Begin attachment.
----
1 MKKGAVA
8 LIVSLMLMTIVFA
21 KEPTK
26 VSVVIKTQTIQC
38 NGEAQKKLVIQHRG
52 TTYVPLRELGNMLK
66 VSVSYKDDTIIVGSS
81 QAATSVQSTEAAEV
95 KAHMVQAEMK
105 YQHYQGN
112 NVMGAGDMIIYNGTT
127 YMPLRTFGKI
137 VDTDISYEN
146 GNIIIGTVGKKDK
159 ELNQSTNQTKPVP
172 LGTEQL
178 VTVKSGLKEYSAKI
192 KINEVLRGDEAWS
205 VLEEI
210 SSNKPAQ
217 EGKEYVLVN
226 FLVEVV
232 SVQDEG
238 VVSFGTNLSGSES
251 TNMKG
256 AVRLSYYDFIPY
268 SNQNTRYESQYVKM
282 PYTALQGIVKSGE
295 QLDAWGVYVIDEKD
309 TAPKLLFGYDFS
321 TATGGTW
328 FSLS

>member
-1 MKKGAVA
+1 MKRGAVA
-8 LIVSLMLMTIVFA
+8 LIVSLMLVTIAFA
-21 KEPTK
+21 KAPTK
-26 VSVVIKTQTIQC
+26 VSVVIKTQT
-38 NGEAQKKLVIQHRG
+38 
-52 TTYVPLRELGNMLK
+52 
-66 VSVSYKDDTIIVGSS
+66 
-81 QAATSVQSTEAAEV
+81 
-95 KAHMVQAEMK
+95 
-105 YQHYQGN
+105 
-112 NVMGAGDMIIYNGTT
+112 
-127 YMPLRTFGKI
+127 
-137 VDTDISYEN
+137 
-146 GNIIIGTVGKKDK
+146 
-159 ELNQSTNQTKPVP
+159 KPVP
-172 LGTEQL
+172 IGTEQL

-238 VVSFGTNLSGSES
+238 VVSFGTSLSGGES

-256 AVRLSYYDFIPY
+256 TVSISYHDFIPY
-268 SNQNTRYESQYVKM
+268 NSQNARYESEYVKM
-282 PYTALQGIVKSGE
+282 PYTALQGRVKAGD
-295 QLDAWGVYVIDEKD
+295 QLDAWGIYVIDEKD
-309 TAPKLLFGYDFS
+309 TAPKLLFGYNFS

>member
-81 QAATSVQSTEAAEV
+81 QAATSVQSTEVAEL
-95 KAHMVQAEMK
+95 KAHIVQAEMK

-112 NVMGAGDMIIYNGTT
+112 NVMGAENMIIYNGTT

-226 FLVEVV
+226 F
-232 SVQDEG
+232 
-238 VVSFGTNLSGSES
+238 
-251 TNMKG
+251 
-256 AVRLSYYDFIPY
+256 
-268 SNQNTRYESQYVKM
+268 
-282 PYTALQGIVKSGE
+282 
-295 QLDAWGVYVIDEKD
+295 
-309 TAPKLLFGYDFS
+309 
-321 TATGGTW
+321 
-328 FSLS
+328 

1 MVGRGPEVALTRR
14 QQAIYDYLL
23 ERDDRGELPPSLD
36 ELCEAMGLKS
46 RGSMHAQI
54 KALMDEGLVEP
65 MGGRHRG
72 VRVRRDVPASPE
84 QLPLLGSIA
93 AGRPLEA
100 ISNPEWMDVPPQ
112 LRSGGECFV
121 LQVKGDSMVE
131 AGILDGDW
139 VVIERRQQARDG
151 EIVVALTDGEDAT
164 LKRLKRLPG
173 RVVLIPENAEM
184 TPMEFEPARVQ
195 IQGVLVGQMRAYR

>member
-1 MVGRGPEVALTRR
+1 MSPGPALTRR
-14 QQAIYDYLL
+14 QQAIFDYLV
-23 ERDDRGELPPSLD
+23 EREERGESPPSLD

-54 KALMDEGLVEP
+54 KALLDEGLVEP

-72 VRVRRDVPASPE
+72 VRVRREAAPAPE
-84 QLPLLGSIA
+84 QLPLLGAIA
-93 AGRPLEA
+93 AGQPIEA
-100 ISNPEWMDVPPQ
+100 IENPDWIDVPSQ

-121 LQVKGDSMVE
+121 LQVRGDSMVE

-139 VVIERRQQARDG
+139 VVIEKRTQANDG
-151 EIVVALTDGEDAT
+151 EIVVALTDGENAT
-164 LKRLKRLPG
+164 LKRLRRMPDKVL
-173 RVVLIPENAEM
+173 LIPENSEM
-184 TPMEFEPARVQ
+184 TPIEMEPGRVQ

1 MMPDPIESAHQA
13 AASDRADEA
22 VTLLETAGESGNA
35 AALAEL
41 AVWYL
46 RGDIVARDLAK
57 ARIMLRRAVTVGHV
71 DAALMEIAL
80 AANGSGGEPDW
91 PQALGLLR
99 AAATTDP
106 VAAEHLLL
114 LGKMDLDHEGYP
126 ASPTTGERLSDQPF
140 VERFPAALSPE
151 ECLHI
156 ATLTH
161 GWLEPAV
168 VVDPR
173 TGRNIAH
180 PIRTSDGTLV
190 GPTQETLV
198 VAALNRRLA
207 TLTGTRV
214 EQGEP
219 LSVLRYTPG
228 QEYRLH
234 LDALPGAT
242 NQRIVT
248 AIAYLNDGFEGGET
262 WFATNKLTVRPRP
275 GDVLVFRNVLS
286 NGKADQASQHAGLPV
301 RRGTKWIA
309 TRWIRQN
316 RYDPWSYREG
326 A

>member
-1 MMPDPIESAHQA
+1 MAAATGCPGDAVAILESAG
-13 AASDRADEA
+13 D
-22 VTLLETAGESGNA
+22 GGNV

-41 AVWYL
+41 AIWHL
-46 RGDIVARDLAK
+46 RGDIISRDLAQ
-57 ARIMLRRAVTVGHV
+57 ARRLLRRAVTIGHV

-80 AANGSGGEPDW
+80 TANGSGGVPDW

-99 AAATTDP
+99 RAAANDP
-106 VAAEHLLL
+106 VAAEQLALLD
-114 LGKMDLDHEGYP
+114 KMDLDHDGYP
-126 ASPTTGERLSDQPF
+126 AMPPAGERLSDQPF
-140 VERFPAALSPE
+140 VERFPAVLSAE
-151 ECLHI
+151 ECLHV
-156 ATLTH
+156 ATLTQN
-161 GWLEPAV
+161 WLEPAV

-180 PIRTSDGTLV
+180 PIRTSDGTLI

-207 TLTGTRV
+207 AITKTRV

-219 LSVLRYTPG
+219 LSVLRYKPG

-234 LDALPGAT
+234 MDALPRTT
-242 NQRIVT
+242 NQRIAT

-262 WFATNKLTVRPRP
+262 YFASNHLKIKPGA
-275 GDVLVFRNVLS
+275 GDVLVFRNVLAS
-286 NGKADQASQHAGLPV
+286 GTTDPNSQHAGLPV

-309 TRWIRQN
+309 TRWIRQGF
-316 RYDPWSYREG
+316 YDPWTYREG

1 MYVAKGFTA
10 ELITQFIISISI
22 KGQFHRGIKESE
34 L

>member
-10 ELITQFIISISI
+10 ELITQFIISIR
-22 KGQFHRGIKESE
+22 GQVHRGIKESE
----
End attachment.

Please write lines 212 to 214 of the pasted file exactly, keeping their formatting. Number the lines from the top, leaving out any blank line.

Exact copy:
-114 LGKMDLDHEGYP
+114 KMDLDHDGYP
-126 ASPTTGERLSDQPF